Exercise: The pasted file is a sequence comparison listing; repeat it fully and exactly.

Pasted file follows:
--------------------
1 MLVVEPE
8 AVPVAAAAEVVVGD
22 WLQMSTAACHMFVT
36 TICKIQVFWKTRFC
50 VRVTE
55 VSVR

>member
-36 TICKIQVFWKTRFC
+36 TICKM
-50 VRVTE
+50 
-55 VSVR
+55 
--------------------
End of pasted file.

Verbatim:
1 MLVVEPE
8 AVPVAAAAEVVVGD
22 WLQMSTAACHMFVT
36 TICKIQVFWKTRFC
50 VRVTE
55 VSVR

>member
-36 TICKIQVFWKTRFC
+36 TICKM
-50 VRVTE
+50 
-55 VSVR
+55 